Have you wondered, “Can dogs eat beets?” Considering everything we know about how easy it is for a dog to get sick eating different types of foods, you might wonder if you can feed your pooch this blood-red treat.
Beets are high in several nutrients and vitamins, and you may wonder if beets are safe to feed your dog.
Luckily, we delved into the subject and found an answer. If you want to know other fruits, veggies, and foods your dog can or cannot eat, head over to our list of foods dogs can and cannot eat.
Is It Safe for My Dog To Eat Beets?
Yes! It is safe for your dog to eat beets in moderation.
Despite the bizarre color of beets, this veggie is loaded with enough vitamins and nutrients to make anyone feel like a superhero. Rich with Vitamin A, Potassium, Magnesium, Vitamin C, and Iron, beets are a great way to give anyone – including your dog – a healthy serving of everything the body needs.
Beets are also high in fiber, making them a great way to control blood sugar levels, weight (if you’re worried about your your dog or puppy size), and cholesterol. These kinds of benefits extend to the animal kingdom as well.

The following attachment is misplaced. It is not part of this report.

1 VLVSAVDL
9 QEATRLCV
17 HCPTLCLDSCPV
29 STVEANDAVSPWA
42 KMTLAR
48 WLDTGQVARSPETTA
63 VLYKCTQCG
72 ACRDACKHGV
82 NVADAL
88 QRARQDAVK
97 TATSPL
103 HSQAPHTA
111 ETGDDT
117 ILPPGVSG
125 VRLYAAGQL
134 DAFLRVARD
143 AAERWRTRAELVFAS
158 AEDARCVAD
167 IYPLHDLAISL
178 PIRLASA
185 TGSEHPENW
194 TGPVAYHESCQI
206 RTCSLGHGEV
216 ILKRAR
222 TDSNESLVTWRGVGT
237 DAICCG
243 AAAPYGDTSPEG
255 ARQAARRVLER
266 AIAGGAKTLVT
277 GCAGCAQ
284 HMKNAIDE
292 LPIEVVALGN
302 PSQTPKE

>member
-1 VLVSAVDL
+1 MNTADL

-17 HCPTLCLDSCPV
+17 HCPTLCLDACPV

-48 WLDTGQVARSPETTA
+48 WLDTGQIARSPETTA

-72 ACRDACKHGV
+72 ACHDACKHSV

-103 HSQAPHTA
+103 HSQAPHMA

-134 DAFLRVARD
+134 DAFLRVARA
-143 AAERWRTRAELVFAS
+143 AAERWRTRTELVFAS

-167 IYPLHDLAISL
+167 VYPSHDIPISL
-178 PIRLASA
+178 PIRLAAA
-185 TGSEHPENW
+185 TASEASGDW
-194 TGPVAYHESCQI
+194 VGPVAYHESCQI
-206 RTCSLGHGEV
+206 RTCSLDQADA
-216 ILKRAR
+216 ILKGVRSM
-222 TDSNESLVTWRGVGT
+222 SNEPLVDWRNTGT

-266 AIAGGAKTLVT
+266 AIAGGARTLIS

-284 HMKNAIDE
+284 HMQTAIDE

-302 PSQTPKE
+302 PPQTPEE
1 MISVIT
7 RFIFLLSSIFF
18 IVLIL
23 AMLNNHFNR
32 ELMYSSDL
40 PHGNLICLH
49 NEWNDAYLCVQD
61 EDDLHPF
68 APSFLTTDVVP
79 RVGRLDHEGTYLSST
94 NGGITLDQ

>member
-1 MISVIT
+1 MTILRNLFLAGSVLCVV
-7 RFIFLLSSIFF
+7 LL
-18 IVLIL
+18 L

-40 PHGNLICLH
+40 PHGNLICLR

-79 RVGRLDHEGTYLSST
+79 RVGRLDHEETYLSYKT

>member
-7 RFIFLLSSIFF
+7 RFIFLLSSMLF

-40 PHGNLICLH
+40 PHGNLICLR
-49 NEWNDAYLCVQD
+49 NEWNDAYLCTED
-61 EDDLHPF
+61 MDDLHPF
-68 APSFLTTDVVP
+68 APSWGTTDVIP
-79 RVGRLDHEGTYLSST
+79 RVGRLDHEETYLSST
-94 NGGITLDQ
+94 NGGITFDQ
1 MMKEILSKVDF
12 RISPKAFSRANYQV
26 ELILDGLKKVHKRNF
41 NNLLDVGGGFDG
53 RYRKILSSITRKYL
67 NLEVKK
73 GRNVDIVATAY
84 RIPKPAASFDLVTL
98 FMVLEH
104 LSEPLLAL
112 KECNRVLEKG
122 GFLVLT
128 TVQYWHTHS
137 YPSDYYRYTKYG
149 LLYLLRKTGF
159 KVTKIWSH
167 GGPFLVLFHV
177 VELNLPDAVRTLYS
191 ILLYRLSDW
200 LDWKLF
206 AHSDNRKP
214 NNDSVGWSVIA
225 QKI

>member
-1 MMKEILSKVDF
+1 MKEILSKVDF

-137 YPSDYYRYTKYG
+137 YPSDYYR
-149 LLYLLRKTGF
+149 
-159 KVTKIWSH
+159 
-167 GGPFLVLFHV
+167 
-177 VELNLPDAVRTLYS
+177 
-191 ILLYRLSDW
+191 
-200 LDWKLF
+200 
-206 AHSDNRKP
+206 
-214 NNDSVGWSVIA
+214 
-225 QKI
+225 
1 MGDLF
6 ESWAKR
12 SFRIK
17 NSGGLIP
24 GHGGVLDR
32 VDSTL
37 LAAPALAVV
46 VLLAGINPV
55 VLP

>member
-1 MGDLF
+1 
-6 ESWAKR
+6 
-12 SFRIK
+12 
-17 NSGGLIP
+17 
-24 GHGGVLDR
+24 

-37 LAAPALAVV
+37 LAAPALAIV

Are There Any Safety Concerns Feeding Beets to My Dog?
Are beets bad for dogs? There are some safety concerns, but not enough to prevent you from feeding beets to the dog.
However, if your dog has bladder issues, you may want to reconsider. Beets contain oxalate, which is a component in developing specific bladder stones.
The acidity in beets can also cause some gastrointestinal issues for dogs. Be on the lookout for vomiting or diarrhea.
How Many Beets Can My Dog Eat?
Moderation is the key here. Like any food, a small portion can be added to your dog’s regular pet food rotation a few times a week. If you notice any changes to your dog’s behavior that concern you after eating beets, discontinue feeding them.
How To Prepare Beets for Dogs
The best way to feed your dog beets is to steam them or boil them in water. These techniques will soften the beets, making it easier for your dog to chew and digest. Cut the beet into smaller, bite-sized portions to remove the chance of the beet becoming a choking hazard.